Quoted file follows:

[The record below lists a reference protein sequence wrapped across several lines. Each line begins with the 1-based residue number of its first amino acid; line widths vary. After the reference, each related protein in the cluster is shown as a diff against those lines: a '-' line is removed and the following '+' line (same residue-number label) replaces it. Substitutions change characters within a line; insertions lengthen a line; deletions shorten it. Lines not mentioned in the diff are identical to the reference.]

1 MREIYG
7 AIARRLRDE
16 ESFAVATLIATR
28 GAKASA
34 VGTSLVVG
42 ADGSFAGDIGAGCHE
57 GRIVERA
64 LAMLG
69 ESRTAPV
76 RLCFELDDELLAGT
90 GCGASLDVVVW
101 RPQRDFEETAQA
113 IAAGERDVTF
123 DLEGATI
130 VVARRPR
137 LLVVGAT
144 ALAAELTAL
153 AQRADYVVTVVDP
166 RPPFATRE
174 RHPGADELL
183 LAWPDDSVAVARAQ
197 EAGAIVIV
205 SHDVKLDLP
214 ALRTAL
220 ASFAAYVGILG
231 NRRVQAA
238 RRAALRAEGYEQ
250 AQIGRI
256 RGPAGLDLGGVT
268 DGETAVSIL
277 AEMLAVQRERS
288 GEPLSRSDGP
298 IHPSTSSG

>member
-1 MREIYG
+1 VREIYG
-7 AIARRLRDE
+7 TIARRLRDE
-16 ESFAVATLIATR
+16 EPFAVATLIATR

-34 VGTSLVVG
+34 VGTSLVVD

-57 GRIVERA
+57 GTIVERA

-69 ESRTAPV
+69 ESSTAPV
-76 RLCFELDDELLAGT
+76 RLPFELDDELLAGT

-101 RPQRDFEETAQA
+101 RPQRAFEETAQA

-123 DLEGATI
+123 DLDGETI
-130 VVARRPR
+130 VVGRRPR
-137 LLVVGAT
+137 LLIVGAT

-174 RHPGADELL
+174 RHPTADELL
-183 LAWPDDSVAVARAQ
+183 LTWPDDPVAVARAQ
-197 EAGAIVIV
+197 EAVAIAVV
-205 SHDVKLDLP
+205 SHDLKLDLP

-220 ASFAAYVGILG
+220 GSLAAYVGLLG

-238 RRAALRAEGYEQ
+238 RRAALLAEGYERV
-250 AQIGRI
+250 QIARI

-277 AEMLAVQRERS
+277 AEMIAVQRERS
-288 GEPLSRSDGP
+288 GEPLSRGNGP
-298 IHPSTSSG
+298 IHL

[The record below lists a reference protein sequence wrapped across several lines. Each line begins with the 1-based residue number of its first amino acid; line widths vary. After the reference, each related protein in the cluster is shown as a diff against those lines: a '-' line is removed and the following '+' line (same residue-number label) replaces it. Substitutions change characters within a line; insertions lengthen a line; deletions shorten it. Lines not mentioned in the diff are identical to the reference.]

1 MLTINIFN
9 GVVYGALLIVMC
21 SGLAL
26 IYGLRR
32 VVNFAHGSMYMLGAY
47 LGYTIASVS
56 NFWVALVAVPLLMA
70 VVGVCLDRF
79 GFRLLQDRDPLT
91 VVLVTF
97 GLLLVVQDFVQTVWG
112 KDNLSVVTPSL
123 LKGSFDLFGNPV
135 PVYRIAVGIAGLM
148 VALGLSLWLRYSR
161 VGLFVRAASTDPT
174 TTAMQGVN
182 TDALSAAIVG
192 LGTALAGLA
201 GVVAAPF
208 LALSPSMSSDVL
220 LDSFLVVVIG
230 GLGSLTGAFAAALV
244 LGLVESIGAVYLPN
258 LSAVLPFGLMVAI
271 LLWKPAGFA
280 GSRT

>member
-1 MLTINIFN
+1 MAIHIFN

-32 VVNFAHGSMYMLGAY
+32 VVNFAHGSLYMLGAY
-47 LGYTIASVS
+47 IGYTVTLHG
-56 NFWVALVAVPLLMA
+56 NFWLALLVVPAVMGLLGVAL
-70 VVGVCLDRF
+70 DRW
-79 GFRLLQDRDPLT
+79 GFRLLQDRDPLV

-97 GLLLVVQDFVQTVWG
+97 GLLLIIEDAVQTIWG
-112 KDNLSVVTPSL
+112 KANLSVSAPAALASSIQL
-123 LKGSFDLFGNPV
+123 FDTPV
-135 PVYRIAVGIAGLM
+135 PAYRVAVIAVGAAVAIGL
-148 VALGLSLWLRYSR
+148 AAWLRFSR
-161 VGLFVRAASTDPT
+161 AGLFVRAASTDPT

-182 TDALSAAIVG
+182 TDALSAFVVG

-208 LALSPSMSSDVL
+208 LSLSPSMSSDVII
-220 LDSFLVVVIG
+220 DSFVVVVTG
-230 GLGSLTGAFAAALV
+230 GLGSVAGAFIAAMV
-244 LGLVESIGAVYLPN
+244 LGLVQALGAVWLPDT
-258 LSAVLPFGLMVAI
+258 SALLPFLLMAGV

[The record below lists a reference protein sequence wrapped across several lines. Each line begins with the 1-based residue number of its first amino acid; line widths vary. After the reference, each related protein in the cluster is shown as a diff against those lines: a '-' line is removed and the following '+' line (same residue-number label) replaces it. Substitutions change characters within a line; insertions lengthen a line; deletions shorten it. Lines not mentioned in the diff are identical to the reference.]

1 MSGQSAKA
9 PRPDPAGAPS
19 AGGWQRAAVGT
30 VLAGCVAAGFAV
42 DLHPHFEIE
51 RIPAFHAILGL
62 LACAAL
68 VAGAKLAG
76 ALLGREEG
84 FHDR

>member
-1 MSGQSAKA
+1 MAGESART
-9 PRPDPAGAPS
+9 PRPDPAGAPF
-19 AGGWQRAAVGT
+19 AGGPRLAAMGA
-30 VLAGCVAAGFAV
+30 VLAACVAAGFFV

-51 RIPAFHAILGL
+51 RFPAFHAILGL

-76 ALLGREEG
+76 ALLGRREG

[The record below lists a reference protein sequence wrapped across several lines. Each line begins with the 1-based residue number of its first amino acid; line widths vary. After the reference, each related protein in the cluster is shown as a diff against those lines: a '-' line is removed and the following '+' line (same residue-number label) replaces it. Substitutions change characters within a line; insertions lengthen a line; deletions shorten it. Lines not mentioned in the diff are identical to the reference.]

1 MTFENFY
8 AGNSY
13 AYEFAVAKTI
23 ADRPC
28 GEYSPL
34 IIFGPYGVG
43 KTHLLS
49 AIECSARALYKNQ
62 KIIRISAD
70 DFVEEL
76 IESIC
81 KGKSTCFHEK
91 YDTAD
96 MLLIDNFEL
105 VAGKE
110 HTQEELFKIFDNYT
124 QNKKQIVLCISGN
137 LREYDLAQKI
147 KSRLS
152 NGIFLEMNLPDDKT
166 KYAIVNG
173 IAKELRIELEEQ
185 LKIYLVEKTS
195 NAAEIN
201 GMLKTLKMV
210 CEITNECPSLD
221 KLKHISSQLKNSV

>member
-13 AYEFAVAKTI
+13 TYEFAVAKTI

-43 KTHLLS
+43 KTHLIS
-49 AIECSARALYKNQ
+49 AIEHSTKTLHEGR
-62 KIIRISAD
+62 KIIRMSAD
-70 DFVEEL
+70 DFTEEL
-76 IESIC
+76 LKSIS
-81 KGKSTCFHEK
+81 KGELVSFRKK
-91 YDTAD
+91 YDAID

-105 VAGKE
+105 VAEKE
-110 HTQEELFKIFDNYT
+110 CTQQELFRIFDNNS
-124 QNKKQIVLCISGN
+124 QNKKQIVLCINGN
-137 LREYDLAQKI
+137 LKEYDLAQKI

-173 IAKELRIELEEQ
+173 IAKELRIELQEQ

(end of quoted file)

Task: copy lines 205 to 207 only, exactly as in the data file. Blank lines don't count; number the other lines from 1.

+70 DFTEEL
-76 IESIC
+76 LKSIS